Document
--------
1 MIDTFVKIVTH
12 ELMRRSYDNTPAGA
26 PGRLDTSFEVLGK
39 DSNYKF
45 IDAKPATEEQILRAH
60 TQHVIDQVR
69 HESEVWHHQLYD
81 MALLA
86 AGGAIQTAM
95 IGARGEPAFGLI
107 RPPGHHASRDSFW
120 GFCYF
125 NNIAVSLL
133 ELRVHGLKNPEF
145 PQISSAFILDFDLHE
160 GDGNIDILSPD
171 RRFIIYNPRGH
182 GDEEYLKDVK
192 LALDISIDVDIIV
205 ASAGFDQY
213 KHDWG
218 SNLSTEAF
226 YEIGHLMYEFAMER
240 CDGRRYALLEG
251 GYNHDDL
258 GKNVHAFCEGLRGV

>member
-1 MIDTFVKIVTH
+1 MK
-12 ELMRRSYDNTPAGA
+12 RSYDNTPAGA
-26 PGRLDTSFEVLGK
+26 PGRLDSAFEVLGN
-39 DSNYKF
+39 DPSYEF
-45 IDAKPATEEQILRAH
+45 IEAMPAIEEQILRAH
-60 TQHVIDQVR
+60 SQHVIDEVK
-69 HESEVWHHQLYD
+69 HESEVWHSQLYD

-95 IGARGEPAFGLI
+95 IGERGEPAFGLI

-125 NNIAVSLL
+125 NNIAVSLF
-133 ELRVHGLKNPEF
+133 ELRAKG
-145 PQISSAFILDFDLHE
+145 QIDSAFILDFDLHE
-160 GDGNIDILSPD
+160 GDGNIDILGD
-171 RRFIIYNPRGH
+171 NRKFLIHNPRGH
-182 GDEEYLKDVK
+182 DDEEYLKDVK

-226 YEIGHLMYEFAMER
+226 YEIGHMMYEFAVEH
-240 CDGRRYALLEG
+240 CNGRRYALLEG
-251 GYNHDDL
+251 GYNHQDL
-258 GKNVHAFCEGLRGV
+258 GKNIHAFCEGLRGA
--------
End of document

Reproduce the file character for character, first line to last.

1 MIDTFVKIVTH
12 ELMRRSYDNTPAGA
26 PGRLDTSFEVLGK
39 DSNYKF
45 IDAKPATEEQILRAH
60 TQHVIDQVR
69 HESEVWHHQLYD
81 MALLA
86 AGGAIQTAM
95 IGARGEPAFGLI
107 RPPGHHASRDSFW
120 GFCYF
125 NNIAVSLL
133 ELRVHGLKNPEF
145 PQISSAFILDFDLHE
160 GDGNIDILSPD
171 RRFIIYNPRGH
182 GDEEYLKDVK
192 LALDISIDVDIIV
205 ASAGFDQY
213 KHDWG
218 SNLSTEAF
226 YEIGHLMYEFAMER
240 CDGRRYALLEG
251 GYNHDDL
258 GKNVHAFCEGLRGV

>member
-1 MIDTFVKIVTH
+1 MK
-12 ELMRRSYDNTPAGA
+12 RSYDNTPAGA
-26 PGRLDTSFEVLGK
+26 PGRLDSAFEVLGN
-39 DSNYKF
+39 DPSYEF
-45 IDAKPATEEQILRAH
+45 IEAMPAIEEQILRAH
-60 TQHVIDQVR
+60 SQHVIDEVK
-69 HESEVWHHQLYD
+69 HESEVWHSQLYD

-95 IGARGEPAFGLI
+95 IGERGEPAFGLI

-125 NNIAVSLL
+125 NNIAVSLF
-133 ELRVHGLKNPEF
+133 ELRAKG
-145 PQISSAFILDFDLHE
+145 QIDSAFILDFDLHE
-160 GDGNIDILSPD
+160 GDGNIDILGD
-171 RRFIIYNPRGH
+171 NRKFLIHNPRGH
-182 GDEEYLKDVK
+182 DDEEYLKDVK

-226 YEIGHLMYEFAMER
+226 YEIGHMMYEFAVEH
-240 CDGRRYALLEG
+240 CNGRRYALLEG
-251 GYNHDDL
+251 GYNHQDL
-258 GKNVHAFCEGLRGV
+258 GKNIHAFCEGLRGA